On religion: In a series of tweets written during Holy Week 2015, Rickets urged families to come together to remember the sacrifice of Jesus Christ and “to give thanks for the blessings we have received and to renew our commitment to treat others with Christ-like dignity and charity.”
North Carolina Gov. Pat McCrory (R)
CREDIT: AP Photo/Steve Helber
On Syrian refugees: “I care for these people … “We have an act of war going on that could come to our country and my job as governor is to protect the people of our state while also showing empathy to those people who are being harmed by terrorists.”
On religion: In a statement made on Easter, McCrory, who identifies as a Presbyterian, wrote, “May we conclude our Easter celebration with a renewed commitment of unconditional service to each other with no expectation of reward other than Christ’s declaration, “whatever you did for one of the least of these brothers and sisters of mine, you did for me.”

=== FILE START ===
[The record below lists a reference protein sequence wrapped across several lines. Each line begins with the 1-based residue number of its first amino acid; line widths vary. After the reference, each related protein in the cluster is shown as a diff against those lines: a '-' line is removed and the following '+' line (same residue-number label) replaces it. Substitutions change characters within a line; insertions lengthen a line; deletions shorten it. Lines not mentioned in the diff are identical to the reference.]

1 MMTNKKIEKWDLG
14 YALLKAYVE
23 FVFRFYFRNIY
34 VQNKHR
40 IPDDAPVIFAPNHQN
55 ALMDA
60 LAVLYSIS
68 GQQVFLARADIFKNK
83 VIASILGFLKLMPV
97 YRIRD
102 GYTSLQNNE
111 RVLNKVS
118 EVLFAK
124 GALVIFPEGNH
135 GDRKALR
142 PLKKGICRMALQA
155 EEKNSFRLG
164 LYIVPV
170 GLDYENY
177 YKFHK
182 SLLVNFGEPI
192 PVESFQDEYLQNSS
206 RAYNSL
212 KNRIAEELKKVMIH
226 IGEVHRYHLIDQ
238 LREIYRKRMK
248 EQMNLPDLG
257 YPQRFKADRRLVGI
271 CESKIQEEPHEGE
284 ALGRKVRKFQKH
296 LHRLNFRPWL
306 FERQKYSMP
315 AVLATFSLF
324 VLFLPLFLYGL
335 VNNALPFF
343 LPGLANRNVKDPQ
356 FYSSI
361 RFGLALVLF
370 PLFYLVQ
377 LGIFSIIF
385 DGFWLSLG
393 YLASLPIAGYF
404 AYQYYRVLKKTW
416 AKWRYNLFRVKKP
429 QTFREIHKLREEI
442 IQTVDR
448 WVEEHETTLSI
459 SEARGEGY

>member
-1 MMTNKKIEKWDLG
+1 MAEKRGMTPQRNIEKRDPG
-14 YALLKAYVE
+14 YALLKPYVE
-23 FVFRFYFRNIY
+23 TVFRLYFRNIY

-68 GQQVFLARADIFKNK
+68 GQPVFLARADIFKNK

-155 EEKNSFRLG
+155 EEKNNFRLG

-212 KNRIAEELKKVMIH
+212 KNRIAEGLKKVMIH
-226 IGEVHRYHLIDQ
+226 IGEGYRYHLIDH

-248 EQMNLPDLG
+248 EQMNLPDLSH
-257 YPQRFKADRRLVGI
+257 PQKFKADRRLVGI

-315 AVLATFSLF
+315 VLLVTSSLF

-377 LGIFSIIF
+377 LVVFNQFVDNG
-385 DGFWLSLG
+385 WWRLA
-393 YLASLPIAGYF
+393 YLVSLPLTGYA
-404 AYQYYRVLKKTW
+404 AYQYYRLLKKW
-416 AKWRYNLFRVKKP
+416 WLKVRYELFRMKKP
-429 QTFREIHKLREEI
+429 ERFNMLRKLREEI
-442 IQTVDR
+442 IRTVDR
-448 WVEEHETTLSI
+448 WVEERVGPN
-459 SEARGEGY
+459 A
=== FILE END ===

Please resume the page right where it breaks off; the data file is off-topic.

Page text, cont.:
Ohio Gov. John Kasich (R)
CREDIT: AP Photo/Carolyn Kaster
On Syrian refugees: The governor doesn’t believe the U.S. should accept additional Syrian refugees because security and safety issues cannot be adequately addressed,” said Jim Lynch, a spokesman for Kasich’s administration. “The governor is writing to the President to ask him to stop, and to ask him to stop resettling them in Ohio. We are also looking at what additional steps Ohio can take to stop resettlement of these refugees.”
On religion: Kasich frequently references his faith to explain his policy positions, such as his decision to expand Medicaid coverage to addition low-income Americans. During a meeting with Christian conservatives, Kasich said that the most important thing about faith “is what you do and not what you say.” He’s also said, “when I get to the pearly gates, I’m going to have an answer for what I’ve done for the poor.”
Texas Gov. Greg Abbot (R)
CREDIT: AP Photo/Eric Gay
On Syrian refugees: “Texas will not accept any Syrian refugees & I demand the U.S. act similarly. Security comes first,” Abott said in a tweet.
On religion: Earlier this year at the National Catholic Prayer Breakfast, Abbott quoted scripture and urged attendees to remember God’s reminder that “a problem, a difficult situation, or a calamity” is an opportunity to “open the door to the Lord, so that he can come in.”
Additional reporting by Tara Culp-Ressler and Jack Jenkins.
Thanks to the Center for New Community for help compiling some of these governors’ most recent statements on refusing refugees.